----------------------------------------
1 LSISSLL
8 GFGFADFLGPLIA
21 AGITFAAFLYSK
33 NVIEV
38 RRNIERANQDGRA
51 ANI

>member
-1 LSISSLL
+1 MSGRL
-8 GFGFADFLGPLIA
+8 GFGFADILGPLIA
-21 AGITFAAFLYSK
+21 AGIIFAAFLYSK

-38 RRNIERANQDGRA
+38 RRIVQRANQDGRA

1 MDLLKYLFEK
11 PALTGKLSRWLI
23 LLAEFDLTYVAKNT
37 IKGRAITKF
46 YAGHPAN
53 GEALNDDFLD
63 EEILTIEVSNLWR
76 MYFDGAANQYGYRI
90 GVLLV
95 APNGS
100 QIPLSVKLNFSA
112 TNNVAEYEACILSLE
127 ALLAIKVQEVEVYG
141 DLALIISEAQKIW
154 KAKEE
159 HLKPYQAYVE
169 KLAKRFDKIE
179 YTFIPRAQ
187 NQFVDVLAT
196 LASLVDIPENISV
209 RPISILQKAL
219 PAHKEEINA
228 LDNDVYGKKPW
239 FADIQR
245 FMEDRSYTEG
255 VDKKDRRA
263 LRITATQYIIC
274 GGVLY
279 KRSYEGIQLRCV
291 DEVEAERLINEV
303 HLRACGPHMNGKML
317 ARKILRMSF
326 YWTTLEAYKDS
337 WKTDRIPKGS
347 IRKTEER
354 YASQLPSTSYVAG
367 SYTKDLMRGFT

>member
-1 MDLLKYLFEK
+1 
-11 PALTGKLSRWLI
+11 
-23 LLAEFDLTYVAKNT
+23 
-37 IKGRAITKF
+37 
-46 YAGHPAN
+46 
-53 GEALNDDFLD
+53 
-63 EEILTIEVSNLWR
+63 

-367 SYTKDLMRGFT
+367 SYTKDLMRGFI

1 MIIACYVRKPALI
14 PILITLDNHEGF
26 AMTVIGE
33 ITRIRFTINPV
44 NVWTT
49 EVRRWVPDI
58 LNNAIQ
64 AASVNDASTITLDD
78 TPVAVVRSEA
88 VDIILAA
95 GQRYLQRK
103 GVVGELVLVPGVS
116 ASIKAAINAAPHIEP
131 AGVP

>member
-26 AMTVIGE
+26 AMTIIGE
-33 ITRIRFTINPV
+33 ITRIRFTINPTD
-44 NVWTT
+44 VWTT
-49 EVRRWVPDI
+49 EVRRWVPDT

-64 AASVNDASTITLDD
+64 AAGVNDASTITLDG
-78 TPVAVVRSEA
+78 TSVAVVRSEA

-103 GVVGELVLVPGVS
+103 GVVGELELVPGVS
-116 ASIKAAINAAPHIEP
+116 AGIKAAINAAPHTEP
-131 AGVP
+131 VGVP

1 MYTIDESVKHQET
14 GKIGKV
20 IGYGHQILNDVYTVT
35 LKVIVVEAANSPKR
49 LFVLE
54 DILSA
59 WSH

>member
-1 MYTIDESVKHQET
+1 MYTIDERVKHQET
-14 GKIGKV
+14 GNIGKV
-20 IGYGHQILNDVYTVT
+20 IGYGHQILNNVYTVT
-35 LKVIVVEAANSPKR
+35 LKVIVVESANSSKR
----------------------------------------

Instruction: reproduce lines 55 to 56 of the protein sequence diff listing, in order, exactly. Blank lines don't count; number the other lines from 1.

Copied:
+1 
-11 PALTGKLSRWLI